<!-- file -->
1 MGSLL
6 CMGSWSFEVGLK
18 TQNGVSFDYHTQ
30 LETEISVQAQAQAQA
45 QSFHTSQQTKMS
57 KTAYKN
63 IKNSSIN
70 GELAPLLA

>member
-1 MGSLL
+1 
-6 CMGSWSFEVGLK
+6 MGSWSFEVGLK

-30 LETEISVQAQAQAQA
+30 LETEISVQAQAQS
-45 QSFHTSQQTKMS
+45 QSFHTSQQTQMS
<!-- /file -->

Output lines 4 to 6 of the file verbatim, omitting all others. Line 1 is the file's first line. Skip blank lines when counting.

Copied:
30 LETEISVQAQAQAQA
45 QSFHTSQQTKMS
57 KTAYKN